More than any other document, a will puts you in touch with your mortality. Perhaps that’s why less than half of adults in the U.S. have a will.
However, if you care about what happens to your property after you die — more importantly, if you care about providing for the loved ones you leave behind — you need a will, and possibly a more extensive document called a trust.
The benefits of a will
If you die without a will, some of your assets will end up where you’d like them to go. If you’re married, property titled in both of your names with rights of survivorship will go to the surviving spouse upon the other’s death. Likewise, assets with proper beneficiary designations will go to whomever you designate. That’s why it’s important to keep ownership and beneficiary designations up to date.
However, for everything else — property held in your name only, including a closely held business; assets without a beneficiary designated; and items without the option to specify the owner or beneficiary (artwork, jewelry, a coin collection, your grand champion chihuahua) — who gets what will be at the mercy of your state’s “intestate” laws.
In Alabama, for example, if your spouse and parents survive you, your spouse will inherit the first $100,000 of your intestate property plus half of the balance. Your parents will receive the other half. Is that what you would want?
In California, which is a community property state, if you leave behind a spouse and two or more children, your spouse will inherit all of your community property (generally, property acquired while you were married) and one-third of your separate property (property you acquired before you were married), while your children will inherit the other two-thirds of your separate property.
If you want to leave anything to your church or other nonprofits, you don’t want to use your state’s default plan! You won’t find any charities on its distribution list.
Typically, a married couple will opt for “mirror” wills. If one dies, everything goes to the other and vice versa.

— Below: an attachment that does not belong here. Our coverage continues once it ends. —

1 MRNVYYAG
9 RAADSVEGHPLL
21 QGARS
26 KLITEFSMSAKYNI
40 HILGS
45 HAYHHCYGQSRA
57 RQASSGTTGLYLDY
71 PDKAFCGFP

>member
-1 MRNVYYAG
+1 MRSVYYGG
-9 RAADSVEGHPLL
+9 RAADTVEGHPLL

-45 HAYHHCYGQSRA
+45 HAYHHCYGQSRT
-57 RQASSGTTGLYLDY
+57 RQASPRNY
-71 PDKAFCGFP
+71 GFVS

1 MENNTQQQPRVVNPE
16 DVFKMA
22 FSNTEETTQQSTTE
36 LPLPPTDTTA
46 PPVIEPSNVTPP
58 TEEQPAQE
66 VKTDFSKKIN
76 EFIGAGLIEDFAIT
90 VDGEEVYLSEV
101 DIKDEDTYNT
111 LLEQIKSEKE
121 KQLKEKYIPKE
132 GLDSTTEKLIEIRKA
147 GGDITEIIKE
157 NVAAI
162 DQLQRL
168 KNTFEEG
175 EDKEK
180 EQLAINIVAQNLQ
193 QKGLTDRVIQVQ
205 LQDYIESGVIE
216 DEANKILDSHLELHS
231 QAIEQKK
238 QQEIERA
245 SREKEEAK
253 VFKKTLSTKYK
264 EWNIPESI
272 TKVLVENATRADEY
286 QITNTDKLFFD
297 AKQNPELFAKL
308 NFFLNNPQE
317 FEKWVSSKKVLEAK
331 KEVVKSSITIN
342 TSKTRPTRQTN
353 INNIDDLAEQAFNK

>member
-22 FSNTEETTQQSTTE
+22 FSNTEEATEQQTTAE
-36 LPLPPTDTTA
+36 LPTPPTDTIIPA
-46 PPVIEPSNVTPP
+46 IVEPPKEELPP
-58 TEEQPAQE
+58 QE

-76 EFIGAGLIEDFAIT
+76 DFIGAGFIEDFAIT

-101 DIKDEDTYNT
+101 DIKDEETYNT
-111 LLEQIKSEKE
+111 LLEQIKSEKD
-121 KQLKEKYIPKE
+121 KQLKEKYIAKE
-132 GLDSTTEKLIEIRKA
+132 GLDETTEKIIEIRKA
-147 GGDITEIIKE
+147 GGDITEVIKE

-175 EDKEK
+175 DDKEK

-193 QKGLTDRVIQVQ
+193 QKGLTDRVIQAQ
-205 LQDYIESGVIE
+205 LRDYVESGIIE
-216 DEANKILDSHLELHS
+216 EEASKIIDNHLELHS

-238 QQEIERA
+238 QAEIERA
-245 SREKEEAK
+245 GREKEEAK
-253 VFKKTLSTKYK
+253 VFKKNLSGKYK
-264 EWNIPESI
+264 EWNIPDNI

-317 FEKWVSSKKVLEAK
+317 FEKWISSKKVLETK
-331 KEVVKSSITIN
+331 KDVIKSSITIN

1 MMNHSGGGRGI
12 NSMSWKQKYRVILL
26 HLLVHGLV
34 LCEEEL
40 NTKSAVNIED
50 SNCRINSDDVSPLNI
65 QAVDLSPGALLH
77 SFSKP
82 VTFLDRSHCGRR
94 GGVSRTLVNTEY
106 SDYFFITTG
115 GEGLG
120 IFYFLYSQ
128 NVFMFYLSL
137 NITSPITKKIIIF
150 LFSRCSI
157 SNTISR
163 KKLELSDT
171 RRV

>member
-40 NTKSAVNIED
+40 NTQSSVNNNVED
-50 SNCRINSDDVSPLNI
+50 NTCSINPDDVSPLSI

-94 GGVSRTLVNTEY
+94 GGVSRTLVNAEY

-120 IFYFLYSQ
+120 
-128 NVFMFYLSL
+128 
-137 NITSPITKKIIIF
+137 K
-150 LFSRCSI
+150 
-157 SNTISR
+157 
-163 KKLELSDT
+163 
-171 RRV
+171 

It is all the more important to have wills once you have children. This is the document in which you name a legal guardian for your kids in the event of both of your deaths, and you specify who will manage money for your children.
The benefits of a trust
If you’re young, don’t have kids, and don’t have a large estate, a will alone may be sufficient. However, once you have children and a larger estate, a trust may be in order — typically a revocable living trust. (“Revocable” means it can be changed, “living” means it is created during your lifetime.) A trust does not replace a will; it is used in addition to a will.
Here are a few of the primary benefits of a trust:
A trust keeps your estate out of probate.
Probate is a court-supervised process of distributing assets after death that is required if you only have a will. The process can take a year or longer, and it can cost between 2%-8% of the total value of the estate for attorney’s fees and court costs. With a trust, probate is not necessary, potentially saving your heirs much time and money.
A trust keeps your information private.
When you die, if you only have a will, that document will become a public record. Not so with a trust.
A trust can give you more control.
It can be a bad idea to leave a lot of money to a child — even a young adult child. With a trust, you can dictate when your children will receive their inheritance, perhaps spreading out the payout over a number of years or setting certain ages when portions of the money you leave behind will be distributed. You also can arrange for someone else to manage the inheritance for your children and approve spending decisions.
Some of this can be accomplished with a will. However, the time and effort needed to add this to a will may make its overall cost comparable to a trust, and with the other benefits a trust provides, you may find it worthwhile to opt for a trust.
A trust can help in special circumstances.
If you own a business or out-of-state real estate, have a special needs child, are in a second marriage, want to leave more of your estate to one child than another, or want to place controls over a spendthrift beneficiary’s use of inherited money, a trust can help you manage these situations more effectively than a will.
It used to be that a prime benefit of a trust was that it could help minimize estate taxes. However, high current exemption thresholds ($12.92 million in 2023, or twice that for married couples) along with the portability of one spouse’s exemption to the other (when one spouse dies, the other can use any of the first spouse’s remaining exemption), means that minimizing taxes is less of a factor in choosing a trust than it once was.
A trust typically costs between $1,000 and $3,000 to set up vs. $300 to $1,000 for a will. However, because a trust helps you avoid the potentially costly probate process, setting up a trust could end up being less expensive in the long run.
Too many variables exist to say definitively whether you need a trust. At the very least, be sure you have a will. Then, consult with an estate-planning attorney to see if a trust may offer you enough benefits to be worth the cost.